Toys in the Playroom
from the website of the University of North Texas, Center for Play Therapy, 1400 Highland St., Room 114, Denton, TX 76203-0829
Criteria for Selecting Toys and Materials
- Allow for exploration of real life experiences including cultural values, traditions and roles.
- Facilitate contact with the child by gaining the child's interest and attention
- Permit reality testing/limit setting
- Provide the opportunity for development of self-control
- Facilitate exploration of the self and others
- Allow children to express their needs symbolically (without any need for verbalization)
- Provide for expression of a wide range of feelings
- Provide opportunities for insight/self-understanding
- Allow for creative expression
- Toys should also be durable, simple, and easy to operate, allow for success & are fun
Categories of Toys
- Real-life and Nurturing
Doll family, doll house, baby bottle, variety of puppets, animal families, cars, money, cash, register, kitchen food, medical kit, phone, etc.
- Acting-out, Aggressive, Scary Toys (or not?)
oBop bag, toy soldiers, guns (colored plastic-not real looking!), scary/aggressive puppets and animals (alligator, shark, etc), rubber knife, foam sword, handcuffs, etc.
- Creative expression and emotional release:
Sand, water, paints, craft materials, clay, musical instruments, magic wand, dress-up clothes, etc.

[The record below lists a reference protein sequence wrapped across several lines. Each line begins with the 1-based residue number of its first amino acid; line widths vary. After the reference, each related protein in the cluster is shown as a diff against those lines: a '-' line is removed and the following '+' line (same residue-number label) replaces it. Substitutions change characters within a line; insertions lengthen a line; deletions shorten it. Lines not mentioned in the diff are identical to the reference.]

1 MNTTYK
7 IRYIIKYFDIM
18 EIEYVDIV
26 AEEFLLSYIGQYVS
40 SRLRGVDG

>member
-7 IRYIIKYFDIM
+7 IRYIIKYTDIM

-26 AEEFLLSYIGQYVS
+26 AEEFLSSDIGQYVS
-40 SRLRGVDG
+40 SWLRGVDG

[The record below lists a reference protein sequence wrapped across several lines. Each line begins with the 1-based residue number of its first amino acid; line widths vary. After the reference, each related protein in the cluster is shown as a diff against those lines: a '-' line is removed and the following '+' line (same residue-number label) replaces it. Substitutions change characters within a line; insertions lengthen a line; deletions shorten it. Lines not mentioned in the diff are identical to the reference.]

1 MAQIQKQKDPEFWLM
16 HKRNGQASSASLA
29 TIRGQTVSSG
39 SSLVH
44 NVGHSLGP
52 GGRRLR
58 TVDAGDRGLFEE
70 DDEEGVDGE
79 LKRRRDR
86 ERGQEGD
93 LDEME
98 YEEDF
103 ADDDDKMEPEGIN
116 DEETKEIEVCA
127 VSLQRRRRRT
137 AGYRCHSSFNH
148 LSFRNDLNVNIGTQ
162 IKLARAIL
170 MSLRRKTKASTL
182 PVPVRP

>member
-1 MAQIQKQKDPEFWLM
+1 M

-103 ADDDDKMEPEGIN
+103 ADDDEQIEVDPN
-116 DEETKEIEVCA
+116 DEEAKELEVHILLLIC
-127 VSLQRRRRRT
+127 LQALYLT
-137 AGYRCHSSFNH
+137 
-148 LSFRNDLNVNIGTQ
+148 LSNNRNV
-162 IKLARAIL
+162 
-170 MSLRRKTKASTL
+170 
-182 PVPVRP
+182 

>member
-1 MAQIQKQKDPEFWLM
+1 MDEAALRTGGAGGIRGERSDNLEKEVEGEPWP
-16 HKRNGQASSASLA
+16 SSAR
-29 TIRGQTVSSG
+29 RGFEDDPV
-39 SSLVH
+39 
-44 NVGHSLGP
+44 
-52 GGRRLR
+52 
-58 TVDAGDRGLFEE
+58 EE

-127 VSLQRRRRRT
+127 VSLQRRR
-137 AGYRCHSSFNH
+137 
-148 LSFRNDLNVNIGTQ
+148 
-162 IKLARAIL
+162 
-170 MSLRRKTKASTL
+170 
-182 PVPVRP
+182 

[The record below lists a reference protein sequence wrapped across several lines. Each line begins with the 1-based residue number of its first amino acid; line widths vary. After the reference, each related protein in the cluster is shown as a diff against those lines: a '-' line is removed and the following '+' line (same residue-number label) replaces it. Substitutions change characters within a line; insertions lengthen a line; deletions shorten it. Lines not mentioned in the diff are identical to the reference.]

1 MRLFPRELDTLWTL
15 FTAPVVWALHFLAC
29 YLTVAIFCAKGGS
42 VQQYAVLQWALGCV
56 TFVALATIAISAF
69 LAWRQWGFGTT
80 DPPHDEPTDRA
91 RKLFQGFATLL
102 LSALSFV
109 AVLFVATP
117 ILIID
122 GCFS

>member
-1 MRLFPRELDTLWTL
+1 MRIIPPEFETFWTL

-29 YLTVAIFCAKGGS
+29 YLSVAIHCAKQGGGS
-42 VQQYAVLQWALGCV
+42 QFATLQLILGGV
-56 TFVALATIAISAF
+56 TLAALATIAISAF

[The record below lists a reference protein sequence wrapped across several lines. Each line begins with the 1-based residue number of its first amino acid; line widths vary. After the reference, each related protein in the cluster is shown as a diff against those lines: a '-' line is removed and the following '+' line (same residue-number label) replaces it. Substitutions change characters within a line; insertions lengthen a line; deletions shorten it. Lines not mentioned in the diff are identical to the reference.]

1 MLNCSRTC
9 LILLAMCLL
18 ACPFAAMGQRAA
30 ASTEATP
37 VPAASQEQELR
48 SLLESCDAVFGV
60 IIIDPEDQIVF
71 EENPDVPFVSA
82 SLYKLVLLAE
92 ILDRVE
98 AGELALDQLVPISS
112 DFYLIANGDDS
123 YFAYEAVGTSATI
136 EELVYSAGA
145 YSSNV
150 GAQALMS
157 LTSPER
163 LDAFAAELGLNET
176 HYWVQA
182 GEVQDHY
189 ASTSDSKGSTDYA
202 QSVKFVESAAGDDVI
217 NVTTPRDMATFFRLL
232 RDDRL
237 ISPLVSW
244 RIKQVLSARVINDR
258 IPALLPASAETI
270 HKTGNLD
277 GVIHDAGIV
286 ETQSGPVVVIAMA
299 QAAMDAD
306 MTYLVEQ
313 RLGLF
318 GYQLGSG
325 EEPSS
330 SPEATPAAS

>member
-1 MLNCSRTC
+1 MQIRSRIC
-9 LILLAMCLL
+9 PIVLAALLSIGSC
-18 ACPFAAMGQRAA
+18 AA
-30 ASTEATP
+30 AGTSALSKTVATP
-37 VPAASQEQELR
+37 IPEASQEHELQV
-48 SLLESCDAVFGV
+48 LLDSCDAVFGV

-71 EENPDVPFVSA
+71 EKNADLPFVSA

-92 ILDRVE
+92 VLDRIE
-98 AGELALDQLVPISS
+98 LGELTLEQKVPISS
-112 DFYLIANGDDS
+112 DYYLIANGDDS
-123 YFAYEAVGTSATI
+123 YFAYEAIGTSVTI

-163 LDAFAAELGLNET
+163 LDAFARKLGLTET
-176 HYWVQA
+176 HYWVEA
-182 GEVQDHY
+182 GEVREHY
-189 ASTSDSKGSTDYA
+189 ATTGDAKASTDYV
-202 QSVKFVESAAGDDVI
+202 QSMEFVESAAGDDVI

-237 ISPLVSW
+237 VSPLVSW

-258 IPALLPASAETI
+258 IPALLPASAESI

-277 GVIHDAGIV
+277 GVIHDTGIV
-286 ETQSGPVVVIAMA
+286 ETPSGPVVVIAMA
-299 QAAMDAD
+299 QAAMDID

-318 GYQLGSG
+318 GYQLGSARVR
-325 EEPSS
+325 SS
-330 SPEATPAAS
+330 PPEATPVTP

Toys and Materials For Play Therapy
Fully Equipped Playroom
Doll furniture (sturdy wood)
Gumby (bendable nondescript figure)
Doll bed, clothes, etc.
*Bendable doll family
Nursing bottle (plastic)
Dishes (plastic or tin)
*Crayons, pencils, paper
Paints, easel, newsprint, brushes
Lone Ranger type mask
Tongue depressors, popsicle sticks
*Truck, car, airplane, tractor, boat
Pounding bench and hammer
Toy soldiers and army equipment
Sandbox, large spoon, funnel, sieve, pail
Rubber snake, alligator
*Multicolored chalk, eraser
*Empty fruit and vegetable cans, etc.
Soap, brush, comb
Building blocks (diff. shapes and sizes)
Play-Doh or clay
ATV (multi-wheel vehicle for riding on)
School bus (Fisher Price type)
*Fireman's hat, other hats
Zoo animals, farm animals
Bop bag (Bobo)
Toy noise making gun
*Construction paper (several colors)
Rags or old towels
Balls (large and small)
Play money and cash register
*Hand puppets (doctor, nurse, etc.)
*Purse and jewelry
Toys provide children with symbols to express their experiences and gain insight. Therefore, a variety of toys is essential to provide children the opportunity to fully express themselves in manageable ways and in accordance to each child's unique needs. It is recommended to include toys representative of the child's culture and experience (toys can be added that are specific to a unique culture or event, ex: Sept 11).
You can make your playroom culturally sensitive by including toys representative of your clientele's cultural background. The above list identifies toys that can be culturally responsive (note * items), examples include, but are not limited to: inclusion of dolls/puppets of different skin colors, ethnically diverse food as well as kitchen utensils representative of different cultures, musical instruments, hats, and jewelry representative of diverse cultures.
The mission of the Center for Play Therapy at the University of North Texas is to encourage the unique development and emotional growth of children through the process of play therapy, a dynamic interpersonal relationship between a child and a therapist trained in play therapy procedures. To fulfill its objectives, the center provides training, research, publications, counseling services and scholarships, and acts as a clearinghouse for literature in the field.